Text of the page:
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Old 12-13-2007, 09:29 AM   #44
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This is absolutely brilliant, igorsk - well done! It gives owners of previous-purchased Mobi books a way to read their content on the Kindle, which can only benefit Kindle sales. It may be a technical breach of the Kindle TOS to do so, but Amazon would have to be crazy to object to it.

This tool is definitely NOT illegal in any way, shape, or form. Well done again!
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Old 12-13-2007, 10:16 AM   #45
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Not "illegal" because you agree...

Quote:
Originally Posted by HarryT View Post
This is absolutely brilliant, igorsk - well done! It gives owners of previous-purchased Mobi books a way to read their content on the Kindle, which can only benefit Kindle sales. It may be a technical breach of the Kindle TOS to do so, but Amazon would have to be crazy to object to it.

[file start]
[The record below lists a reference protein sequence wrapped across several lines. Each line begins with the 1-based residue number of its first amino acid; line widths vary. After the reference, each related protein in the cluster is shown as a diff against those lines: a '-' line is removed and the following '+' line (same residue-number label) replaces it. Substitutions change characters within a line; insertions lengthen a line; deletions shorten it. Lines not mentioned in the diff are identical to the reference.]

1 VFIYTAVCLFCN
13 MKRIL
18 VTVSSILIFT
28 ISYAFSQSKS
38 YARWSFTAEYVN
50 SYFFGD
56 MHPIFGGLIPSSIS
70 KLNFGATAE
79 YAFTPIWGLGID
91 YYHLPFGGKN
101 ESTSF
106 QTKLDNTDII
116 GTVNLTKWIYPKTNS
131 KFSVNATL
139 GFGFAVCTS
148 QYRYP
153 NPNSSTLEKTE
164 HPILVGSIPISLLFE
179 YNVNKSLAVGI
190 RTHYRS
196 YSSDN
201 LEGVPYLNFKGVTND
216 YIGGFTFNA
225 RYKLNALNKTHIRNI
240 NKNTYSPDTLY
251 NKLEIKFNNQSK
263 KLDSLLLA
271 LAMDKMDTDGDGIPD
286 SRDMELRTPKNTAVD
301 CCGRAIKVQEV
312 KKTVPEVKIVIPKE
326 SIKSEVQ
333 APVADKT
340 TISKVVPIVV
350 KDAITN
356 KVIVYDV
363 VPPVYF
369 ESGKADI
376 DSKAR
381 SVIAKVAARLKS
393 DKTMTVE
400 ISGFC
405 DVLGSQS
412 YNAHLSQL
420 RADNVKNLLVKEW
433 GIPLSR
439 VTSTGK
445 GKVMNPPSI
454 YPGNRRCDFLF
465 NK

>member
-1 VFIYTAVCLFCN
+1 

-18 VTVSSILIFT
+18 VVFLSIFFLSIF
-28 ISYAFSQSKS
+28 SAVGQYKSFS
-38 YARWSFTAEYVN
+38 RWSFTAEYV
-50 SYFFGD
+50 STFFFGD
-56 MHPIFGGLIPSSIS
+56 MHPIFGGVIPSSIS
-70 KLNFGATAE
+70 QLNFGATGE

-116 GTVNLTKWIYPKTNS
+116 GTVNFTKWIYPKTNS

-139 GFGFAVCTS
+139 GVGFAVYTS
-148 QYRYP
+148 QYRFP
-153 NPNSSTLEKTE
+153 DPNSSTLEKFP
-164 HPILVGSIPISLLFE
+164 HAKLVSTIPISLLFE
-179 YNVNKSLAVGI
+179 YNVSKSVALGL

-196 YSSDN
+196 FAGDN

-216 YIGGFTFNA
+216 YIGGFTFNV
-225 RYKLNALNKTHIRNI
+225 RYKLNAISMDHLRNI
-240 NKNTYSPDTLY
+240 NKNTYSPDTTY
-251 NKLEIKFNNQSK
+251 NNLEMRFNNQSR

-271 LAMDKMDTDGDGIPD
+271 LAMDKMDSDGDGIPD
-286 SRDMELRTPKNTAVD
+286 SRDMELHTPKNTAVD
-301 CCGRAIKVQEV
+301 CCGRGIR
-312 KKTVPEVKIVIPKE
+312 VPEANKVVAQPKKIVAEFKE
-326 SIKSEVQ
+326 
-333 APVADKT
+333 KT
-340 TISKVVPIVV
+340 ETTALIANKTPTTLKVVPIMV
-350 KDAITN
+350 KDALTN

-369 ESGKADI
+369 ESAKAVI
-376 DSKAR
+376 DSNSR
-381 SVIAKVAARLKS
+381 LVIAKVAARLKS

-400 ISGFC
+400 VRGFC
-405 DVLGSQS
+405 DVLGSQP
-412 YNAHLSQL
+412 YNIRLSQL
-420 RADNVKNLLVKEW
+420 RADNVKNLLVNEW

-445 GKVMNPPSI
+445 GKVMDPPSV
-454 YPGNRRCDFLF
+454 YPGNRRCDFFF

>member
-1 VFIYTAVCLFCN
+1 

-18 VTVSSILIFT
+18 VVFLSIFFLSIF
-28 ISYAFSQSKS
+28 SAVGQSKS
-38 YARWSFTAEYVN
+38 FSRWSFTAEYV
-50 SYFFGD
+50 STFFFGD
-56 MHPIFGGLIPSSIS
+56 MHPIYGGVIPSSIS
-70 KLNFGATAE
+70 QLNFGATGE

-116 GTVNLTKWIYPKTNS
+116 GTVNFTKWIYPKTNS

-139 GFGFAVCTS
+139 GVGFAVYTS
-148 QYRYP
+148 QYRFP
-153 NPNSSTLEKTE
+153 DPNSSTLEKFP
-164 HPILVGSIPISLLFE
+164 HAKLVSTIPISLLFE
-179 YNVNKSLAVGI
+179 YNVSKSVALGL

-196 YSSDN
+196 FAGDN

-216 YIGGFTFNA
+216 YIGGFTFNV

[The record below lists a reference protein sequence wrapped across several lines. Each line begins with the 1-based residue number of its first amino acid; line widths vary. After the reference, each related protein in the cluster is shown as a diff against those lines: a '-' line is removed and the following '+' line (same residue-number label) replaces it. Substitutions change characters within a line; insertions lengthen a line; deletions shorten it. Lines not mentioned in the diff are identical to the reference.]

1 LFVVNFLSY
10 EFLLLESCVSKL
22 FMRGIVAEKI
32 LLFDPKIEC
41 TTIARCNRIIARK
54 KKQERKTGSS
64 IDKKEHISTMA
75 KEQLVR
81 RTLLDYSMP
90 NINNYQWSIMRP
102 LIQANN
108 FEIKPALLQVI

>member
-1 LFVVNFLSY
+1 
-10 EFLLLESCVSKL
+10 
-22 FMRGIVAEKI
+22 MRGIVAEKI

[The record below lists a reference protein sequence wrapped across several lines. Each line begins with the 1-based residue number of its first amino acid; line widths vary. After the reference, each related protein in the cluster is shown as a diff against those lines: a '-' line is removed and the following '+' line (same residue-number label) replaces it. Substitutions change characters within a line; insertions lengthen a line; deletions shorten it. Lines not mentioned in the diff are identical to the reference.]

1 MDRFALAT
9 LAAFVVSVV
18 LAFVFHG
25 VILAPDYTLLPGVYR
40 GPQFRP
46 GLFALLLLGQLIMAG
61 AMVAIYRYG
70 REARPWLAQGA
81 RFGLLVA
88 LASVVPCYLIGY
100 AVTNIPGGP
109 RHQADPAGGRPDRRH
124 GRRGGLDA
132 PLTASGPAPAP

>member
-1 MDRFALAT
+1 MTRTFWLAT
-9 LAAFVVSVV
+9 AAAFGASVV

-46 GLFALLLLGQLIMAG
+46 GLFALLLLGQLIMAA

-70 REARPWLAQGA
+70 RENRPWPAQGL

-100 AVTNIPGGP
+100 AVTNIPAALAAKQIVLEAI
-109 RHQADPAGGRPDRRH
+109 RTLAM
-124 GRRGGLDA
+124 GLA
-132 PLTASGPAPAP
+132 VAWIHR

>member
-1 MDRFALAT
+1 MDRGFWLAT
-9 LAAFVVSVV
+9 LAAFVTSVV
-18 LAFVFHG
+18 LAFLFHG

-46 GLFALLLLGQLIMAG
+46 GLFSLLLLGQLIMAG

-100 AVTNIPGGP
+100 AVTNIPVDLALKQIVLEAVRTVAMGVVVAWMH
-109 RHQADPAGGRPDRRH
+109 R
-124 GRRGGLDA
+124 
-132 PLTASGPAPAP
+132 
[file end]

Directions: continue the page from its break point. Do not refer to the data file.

This tool is definitely NOT illegal in any way, shape, or form. Well done again!
...with its use?

What a bunch of hypocrites around here!

By sanctioning the use of this tool you are advocating circumvention of the Amazon Kindle system, causing them to lose potential revenue on lost sales via the Kindle store, sales that support the infrastructure of the system. You are "stealing" from Amazon and the Kindle Store! A mobi copy of a book and an AWZ copy of a book are *not the same*...just like an mp3 and a cd aren't the "same"...or a paperback and the hardback aren't the "same"...

Huh?!

Furthermore the tool is a result of reverse engineering, something forbidden to do or assists in ANY WAY in the Kindle TOS.

It doesn't matter if you can "justify" it...it's "wrong" to do.

Its OK to violate a covenant that you expressly agree to with your purchase and use and its explicit and implied restrictions because "you feel like it" now?

Blurring that "right and wrong" line a bit now, aren't we?

I know there isn't a DMCA in the UK, but here we have you advocating unlicensed software, circumvention of a DRM system (which is forbidden by the DMCA...its NOT JUST DECRYPTION and has nothing to do with SHARING. That's why is so BAD!) making unlicensed copies of a digital purchase...sheesh.

But is OK because somebody *besides* Amazon gets paid?!?! Its OK because "no one is doing anything morally wrong" even tho they run shy of a license AND a (horribly bad) law?

What...the...hell.